Every week, we’ve ended class roughly the same way: facing the mirror and copying Meiffren’s freestyle choreography, then posing and bowing as if to an audience. This is the part of the class that’s intended to inspire our ballet fantasies of performing on a stage, absorbing applause, and even, as Meiffren has pantomimed once or twice, accepting flowers.

I know from my ballerina friend that flowers at the end of shows are a big deal, practically protocol. On our last week, I almost figure everyone will bring them. I’ve got sunflowers from the Hawthorne Farmers’ Market, perked up with a few things from the yard. I schlep them across the bridge in my backpack and hide them in the bathroom, and as the class warms into its final song, I sneak out and retrieve them. When I return, everyone is taking bows. I skitter (gracefully and theatrically) up to Meiffren and present her with the bouquet, bowing. The whole class seems excited by the real-life flowers, a final flourish in our collective curtain call delusion.

Meiffren invites us to join her for Thai food, and three of us do. Michael, a fine art installer (whose favorite local artists include Jill Torgerson, Mark Diamond, Terry Bostwick and Therez Murdza, thanks for asking) has been following and sharing the ballet diary avidly…but never suspected me as its writer. Another student, a financial planner by day, gushes that the lessons are well worth her Wilsonville commute, the highlight of her week. Both are considering either enrolling again with NWDP, or following Meiffren. The restaurant is having a hard day and only offering takeout, so we carry our food back to campus and wolf it down on a bench under a streetlight. After the clean, bright classroom, all of this is startlingly human.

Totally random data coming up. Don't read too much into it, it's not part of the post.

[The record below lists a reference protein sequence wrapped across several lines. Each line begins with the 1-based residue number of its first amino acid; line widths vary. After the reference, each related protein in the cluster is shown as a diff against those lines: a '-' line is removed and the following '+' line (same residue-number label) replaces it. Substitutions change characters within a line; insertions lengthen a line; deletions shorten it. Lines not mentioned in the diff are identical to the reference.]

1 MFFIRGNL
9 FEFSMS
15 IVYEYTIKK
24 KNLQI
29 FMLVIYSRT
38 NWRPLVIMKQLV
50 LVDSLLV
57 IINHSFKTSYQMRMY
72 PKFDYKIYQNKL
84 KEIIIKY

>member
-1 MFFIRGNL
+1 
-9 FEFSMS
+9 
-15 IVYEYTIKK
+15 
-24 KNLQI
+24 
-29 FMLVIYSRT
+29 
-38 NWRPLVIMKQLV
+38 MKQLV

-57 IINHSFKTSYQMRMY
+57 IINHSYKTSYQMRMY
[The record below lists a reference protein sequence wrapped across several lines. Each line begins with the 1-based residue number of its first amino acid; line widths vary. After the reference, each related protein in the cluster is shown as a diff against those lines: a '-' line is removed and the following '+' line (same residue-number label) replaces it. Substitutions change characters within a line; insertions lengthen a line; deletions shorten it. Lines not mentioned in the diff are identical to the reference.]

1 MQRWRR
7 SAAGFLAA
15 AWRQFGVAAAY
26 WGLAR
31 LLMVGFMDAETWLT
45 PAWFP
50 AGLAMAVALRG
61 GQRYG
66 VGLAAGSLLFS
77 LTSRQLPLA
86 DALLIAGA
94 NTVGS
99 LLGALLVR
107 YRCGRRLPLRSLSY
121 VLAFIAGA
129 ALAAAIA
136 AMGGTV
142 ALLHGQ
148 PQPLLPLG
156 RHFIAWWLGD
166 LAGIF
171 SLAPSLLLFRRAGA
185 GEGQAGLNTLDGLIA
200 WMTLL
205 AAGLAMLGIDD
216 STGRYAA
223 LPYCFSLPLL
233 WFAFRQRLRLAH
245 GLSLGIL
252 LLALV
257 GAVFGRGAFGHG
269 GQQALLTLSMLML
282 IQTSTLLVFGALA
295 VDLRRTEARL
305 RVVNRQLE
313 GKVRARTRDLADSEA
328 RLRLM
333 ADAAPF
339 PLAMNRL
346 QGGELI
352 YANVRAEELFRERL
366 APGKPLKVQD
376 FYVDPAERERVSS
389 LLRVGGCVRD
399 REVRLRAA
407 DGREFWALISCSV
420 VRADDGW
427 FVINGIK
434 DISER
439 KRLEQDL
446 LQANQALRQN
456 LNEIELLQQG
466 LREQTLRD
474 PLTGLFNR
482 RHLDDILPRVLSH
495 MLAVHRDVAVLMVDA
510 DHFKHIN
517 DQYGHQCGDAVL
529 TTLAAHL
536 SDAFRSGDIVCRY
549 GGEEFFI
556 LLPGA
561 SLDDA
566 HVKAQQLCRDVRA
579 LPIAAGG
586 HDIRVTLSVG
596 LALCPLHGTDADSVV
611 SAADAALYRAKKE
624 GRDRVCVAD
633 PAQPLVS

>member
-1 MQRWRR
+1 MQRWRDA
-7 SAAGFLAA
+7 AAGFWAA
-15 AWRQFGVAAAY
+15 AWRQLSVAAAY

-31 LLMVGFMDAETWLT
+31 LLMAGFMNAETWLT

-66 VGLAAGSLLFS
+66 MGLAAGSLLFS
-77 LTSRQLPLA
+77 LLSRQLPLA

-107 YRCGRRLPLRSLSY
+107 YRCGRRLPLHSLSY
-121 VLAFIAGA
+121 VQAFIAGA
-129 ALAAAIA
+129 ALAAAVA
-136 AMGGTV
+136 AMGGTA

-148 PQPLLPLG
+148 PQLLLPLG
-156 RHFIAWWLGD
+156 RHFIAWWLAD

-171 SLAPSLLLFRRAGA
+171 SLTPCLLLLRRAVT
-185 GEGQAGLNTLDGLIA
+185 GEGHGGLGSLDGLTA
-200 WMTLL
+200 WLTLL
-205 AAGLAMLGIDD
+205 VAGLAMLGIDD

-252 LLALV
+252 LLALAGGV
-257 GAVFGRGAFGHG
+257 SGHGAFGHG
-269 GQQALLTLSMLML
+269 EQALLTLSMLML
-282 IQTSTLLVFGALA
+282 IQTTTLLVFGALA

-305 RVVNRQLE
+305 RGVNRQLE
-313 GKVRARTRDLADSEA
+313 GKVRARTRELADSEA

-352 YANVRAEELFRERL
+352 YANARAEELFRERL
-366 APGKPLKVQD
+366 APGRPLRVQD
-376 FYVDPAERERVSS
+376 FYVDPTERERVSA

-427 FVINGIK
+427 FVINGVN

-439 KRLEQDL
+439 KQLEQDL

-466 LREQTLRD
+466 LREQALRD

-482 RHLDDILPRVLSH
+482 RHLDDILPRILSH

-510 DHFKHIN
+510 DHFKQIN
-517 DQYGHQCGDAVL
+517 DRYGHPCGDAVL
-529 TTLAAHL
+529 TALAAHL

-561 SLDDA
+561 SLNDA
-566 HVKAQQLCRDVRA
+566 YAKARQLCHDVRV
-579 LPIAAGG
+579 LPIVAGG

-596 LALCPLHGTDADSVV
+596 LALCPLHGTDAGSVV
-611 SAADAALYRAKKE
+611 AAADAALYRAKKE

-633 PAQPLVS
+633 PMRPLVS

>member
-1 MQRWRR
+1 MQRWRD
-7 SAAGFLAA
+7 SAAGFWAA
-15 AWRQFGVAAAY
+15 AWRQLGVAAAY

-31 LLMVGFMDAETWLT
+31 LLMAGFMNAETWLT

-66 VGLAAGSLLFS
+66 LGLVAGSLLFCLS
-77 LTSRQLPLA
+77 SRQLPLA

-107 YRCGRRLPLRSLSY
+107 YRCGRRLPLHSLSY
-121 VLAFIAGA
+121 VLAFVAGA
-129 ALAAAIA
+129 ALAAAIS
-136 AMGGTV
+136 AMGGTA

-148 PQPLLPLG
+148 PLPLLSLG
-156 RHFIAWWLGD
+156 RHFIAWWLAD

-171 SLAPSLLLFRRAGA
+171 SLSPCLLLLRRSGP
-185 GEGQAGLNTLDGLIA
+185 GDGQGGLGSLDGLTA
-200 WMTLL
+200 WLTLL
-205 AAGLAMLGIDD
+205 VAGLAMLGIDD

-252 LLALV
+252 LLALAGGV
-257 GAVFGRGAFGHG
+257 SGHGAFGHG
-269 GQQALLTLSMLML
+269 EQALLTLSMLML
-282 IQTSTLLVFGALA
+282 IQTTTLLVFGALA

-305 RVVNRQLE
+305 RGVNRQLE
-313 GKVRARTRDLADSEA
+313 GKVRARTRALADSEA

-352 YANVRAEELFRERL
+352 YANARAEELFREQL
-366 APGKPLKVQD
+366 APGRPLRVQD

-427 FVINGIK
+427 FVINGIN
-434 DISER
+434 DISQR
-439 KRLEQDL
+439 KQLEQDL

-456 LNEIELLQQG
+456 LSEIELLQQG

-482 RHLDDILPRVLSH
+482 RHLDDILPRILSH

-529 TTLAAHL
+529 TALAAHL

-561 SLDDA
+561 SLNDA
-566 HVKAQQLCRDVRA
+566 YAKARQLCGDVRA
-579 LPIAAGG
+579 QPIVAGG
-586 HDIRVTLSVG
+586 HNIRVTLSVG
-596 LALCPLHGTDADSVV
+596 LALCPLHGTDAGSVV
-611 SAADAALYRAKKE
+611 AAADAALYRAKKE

The End, of course, invokes reexamination of The Beginning. Why did I undertake these ballet lessons and write this dance diary in the first place? The other day, DanceWire’s founder was about the millionth dancer** to tell me that the Portland dance community feels underrepresented in local culture coverage and critique—at least compared to music, theater, and visual art. If that’s so (and I’m sure a million** critics would argue that it isn’t) it should not be construed as a lack of respect from reviewers. Dancers, to us, look like Gods of the Arts—the most obvious literal embodiment of humankind’s long-term dedication to cultural expression. Even so, dance reviews are hard(est?) to write. In the spirit of the oft-cited Isadora Duncan quote, “If I could say it, I wouldn’t have to dance it”—many dance-world denizens view their craft as, at the very least, adamantly nonverbal, and sometimes even pointedly non-narrative. Such artists shake writers’ words off of their bodies as if bucking an itchy cloak that’s obscuring perfect lines. And yet, they’d like some press…